As KVII reports, the Amarillo Recovery from Alcohol and Drugs (ARAD) organization has plans to move into the former Bivins nursing home.

The facility holds 32 beds, and will soon house the area’s only 30-day substance abuse treatment center.

Valentine's day is coming, and love is in the air. So today on Growing on the High Plains, I'll tell you about an enchanted, amorous bloom often referred to as "Love in a Mist." 

You know how that special someone makes you feel like you're walking on air? Likewise, these bright, ethereal blooms appear to levitate over a frothy, feathered bed of foliage.  But watch out! Like lovers, they'll grow thorny with time. Thankfully, like love, they're always worth the trouble.

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Options are available to those interested in getting into farming or ranching.

According to the Center for Rural Affairs (CFRA), alternative crops and high value markets offer profit potential and lower risk for new farmers.

Bbean32

Many refugees in Greeley, Colorado are Muslims from Somalia or other parts of East Africa, who, like those in Garden City Kansas, work in the meatpacking industry.

As Colorado Public Radio reports, Burmese refugee Sultan Ahmed thought he would be seeing his family in less than a year, but President Donald Trump’s executive order on refugees and immigration halted all that and Ahmed was told it would take two or more years to bring his family to Greeley.

aviper2k7 / Wikimedia Commons

On Tuesday A Kansas senate panel moved to cut $128 million from K-12 education and $23 million dollars from higher education to help fill the state’s three hundred and ten million dollar budget shortfall.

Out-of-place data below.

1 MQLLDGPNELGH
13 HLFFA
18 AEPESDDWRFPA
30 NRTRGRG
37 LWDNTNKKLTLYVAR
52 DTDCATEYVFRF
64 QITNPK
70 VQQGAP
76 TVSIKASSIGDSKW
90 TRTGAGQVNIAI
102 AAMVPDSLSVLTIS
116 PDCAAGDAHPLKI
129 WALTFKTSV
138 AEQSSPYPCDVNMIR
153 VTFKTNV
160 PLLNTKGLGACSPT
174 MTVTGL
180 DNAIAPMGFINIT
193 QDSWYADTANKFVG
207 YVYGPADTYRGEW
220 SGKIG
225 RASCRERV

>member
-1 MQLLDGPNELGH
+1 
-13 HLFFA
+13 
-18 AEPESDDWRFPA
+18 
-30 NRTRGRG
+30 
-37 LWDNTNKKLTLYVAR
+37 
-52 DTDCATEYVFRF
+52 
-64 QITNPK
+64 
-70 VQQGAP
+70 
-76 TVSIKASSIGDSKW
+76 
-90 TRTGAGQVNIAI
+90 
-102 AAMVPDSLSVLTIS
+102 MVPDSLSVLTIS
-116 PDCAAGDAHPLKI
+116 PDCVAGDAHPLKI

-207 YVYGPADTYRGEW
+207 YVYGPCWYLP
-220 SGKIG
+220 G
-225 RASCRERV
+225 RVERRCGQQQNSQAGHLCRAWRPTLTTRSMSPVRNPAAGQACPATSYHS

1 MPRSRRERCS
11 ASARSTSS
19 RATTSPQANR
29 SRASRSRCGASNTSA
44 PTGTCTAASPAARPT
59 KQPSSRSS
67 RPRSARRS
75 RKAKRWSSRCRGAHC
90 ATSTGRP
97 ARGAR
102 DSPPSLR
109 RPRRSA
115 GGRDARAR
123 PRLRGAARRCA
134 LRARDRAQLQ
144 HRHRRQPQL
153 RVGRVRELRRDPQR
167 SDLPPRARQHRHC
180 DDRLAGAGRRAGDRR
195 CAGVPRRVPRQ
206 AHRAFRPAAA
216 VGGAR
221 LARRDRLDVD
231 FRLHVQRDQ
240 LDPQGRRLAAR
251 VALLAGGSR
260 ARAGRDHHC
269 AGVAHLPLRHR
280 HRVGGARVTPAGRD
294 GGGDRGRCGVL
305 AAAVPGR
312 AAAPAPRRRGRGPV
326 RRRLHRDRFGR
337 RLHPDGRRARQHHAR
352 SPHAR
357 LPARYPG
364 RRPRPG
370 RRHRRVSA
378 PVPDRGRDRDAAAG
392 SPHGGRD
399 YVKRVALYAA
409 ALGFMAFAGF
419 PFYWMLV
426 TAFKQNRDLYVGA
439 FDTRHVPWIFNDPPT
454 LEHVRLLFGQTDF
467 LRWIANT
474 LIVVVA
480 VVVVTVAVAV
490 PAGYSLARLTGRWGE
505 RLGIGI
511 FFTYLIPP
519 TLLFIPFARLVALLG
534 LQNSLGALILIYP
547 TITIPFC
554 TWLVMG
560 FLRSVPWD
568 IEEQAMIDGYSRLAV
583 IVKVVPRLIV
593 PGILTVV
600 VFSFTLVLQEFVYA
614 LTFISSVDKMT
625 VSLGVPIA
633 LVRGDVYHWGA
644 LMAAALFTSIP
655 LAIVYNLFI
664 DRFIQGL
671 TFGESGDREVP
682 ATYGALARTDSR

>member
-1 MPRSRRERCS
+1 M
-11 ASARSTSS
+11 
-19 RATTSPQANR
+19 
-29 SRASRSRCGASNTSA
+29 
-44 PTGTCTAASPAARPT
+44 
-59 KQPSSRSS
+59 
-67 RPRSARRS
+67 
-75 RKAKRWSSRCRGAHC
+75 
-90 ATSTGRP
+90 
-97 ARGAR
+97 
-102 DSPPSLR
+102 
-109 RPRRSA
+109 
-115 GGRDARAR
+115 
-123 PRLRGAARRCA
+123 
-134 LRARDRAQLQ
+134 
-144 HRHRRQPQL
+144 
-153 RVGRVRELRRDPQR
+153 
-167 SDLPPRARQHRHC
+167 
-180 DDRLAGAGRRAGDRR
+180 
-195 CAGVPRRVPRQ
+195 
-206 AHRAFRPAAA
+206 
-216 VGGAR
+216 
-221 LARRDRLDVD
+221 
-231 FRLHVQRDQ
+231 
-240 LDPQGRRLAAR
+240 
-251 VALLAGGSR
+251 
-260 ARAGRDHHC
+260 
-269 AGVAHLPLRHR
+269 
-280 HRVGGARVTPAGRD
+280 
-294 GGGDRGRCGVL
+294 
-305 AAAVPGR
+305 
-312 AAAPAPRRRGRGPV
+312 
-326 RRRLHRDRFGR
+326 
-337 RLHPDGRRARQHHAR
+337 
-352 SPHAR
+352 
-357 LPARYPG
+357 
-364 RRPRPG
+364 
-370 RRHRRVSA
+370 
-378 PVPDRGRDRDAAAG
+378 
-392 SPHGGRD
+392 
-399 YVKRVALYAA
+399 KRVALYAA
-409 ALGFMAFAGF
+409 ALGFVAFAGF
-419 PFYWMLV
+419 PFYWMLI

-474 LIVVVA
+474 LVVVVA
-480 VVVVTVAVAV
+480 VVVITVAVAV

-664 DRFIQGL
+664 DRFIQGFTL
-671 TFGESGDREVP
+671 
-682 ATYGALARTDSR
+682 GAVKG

As The Hutch News reports, the Senate ways and Means Committee approved the cuts, which would take place this fiscal year, as part of a larger budget bill that also reduces funding to state agencies.

Desert Places and Desert People

Feb 8, 2017

Welcome to High Plains Public Radio Readers Book Club, an on-air, on-line community of readers exploring themes of common interest to those who live and work on the High Plains.  We’re talking about John Nichols’ Milagro Beanfield War, the first book in our 2017 Spring Read, Water and Replenishment

Published in the early 1970’s, the novel has since become a kind of cult classic, one revered by readers who enjoy a certain level of gritty realism, comedy, triumphs over greed and indifferent bureaucrats, and random gun fire here and there. Hmmm….sounds like fun, right?

Energy Central

The number of jobs supported by the wind industry has cracked the 100,000 mark, according to new data from the U.S. Department of Energy.